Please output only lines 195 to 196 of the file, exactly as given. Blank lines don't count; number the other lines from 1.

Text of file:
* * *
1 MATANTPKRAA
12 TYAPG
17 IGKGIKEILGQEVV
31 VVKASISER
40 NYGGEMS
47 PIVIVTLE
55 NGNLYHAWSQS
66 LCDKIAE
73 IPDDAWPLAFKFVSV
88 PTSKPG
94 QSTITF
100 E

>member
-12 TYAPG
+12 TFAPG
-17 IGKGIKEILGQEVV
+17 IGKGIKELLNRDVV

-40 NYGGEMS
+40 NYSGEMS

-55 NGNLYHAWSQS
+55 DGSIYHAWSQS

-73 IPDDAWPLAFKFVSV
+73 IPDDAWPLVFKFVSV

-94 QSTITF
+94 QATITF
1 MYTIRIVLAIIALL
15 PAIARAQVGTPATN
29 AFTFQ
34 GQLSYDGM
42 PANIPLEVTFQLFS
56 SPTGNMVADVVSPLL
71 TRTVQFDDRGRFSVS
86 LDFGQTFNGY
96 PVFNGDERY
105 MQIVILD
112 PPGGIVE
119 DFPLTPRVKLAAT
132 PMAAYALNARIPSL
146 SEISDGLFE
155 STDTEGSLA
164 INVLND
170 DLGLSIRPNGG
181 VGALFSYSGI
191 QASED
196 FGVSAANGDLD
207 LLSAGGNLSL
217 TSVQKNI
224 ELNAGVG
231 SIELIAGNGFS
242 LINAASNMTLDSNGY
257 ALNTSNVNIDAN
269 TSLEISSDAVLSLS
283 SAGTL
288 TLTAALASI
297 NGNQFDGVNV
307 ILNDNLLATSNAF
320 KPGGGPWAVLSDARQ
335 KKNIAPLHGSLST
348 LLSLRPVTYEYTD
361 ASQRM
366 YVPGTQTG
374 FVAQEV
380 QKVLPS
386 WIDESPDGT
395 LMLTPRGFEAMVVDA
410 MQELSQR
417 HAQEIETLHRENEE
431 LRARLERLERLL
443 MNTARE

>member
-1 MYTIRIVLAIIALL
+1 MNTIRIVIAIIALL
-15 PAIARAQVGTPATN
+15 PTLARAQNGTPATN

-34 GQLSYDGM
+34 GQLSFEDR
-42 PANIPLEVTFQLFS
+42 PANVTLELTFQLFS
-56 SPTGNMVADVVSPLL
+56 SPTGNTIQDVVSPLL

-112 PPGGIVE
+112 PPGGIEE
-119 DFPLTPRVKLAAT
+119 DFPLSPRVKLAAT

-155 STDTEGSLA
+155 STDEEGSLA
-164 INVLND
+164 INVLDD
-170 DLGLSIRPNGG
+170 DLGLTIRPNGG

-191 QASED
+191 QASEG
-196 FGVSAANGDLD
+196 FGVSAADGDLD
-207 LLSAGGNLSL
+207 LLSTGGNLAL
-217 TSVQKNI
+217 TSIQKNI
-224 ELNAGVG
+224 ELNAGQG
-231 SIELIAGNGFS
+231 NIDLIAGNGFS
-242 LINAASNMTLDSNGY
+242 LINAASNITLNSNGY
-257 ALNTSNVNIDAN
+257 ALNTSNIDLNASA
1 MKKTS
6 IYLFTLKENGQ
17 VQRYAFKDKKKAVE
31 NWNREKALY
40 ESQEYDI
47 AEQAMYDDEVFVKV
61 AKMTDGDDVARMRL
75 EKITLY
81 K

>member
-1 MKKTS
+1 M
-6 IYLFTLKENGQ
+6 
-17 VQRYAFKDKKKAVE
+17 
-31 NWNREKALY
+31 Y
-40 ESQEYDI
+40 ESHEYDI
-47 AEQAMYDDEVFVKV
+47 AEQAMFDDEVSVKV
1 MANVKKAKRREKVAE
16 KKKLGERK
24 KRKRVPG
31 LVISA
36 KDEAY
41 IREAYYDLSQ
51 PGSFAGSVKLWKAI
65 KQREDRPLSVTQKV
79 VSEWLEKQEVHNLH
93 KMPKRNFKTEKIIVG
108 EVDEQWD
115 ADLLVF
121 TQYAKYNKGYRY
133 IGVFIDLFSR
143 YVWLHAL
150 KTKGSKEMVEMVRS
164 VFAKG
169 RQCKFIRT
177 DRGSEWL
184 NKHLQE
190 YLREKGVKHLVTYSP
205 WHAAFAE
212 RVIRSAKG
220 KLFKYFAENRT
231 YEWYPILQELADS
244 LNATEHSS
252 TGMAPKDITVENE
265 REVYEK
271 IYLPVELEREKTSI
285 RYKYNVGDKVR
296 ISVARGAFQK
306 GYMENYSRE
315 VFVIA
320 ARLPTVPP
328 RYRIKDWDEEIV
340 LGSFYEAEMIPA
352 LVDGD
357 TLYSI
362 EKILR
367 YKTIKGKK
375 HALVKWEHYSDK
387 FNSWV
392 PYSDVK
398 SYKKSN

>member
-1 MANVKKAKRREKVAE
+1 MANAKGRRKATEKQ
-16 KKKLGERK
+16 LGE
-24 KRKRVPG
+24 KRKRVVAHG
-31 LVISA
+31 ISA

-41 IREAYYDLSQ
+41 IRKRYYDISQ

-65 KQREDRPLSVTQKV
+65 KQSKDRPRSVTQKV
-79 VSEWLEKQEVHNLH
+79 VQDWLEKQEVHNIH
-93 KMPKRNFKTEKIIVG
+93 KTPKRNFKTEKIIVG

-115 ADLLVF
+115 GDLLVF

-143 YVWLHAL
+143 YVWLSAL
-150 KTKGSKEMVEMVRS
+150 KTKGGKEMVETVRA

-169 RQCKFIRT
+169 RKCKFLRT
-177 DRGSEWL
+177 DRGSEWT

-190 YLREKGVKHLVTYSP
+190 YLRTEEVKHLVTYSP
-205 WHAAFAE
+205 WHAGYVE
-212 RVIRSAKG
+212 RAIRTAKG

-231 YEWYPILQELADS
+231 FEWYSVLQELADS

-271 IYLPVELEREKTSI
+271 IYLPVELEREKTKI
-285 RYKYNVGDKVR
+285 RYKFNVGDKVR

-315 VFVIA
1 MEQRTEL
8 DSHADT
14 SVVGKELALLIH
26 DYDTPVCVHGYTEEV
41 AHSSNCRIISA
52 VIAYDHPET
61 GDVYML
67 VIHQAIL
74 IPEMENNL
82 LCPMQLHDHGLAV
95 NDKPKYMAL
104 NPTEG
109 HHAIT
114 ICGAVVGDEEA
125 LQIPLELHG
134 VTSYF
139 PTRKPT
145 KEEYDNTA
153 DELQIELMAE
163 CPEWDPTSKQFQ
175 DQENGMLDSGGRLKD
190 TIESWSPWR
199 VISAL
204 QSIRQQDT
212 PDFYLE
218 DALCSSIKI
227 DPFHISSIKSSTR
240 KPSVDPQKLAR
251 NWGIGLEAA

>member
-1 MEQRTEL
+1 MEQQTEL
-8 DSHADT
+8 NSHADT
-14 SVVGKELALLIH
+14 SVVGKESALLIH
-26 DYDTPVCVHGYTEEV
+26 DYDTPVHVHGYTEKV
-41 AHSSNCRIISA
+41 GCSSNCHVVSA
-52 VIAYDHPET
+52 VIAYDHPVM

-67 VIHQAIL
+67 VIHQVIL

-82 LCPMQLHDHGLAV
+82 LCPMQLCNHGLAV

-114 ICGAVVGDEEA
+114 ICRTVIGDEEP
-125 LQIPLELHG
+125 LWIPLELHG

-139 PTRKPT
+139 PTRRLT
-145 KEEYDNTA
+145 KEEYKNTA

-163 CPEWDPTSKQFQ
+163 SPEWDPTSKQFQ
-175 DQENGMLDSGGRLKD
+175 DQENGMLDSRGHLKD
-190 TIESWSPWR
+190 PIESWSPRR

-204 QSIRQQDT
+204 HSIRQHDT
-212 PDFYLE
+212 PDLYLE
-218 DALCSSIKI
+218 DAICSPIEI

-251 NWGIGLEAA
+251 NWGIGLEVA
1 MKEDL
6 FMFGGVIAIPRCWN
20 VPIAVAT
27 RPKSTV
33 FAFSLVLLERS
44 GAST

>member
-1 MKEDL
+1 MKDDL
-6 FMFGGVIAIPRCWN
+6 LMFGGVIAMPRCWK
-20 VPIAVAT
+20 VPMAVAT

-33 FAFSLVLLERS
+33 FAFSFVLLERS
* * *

+150 KTKGGKEMVETVRA

-169 RQCKFIRT